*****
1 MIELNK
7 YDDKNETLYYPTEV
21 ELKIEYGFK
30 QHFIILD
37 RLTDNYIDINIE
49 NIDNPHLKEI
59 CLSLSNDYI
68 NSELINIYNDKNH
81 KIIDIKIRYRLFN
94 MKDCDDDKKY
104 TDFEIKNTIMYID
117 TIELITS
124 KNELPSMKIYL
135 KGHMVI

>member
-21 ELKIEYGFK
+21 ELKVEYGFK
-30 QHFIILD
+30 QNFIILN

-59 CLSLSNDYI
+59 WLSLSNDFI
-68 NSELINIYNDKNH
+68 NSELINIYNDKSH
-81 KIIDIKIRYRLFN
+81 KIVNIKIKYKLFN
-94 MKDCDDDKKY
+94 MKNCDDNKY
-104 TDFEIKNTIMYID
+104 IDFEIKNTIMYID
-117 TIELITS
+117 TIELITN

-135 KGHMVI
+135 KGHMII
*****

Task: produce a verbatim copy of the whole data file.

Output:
1 MIELNK
7 YDDKNETLYYPTEV
21 ELKIEYGFK
30 QHFIILD
37 RLTDNYIDINIE
49 NIDNPHLKEI
59 CLSLSNDYI
68 NSELINIYNDKNH
81 KIIDIKIRYRLFN
94 MKDCDDDKKY
104 TDFEIKNTIMYID
117 TIELITS
124 KNELPSMKIYL
135 KGHMVI

>member
-21 ELKIEYGFK
+21 ELKVEYGFK
-30 QHFIILD
+30 QNFIILN

-59 CLSLSNDYI
+59 WLSLSNDFI
-68 NSELINIYNDKNH
+68 NSELINIYNDKSH
-81 KIIDIKIRYRLFN
+81 KIVNIKIKYKLFN
-94 MKDCDDDKKY
+94 MKNCDDNKY
-104 TDFEIKNTIMYID
+104 IDFEIKNTIMYID
-117 TIELITS
+117 TIELITN

-135 KGHMVI
+135 KGHMII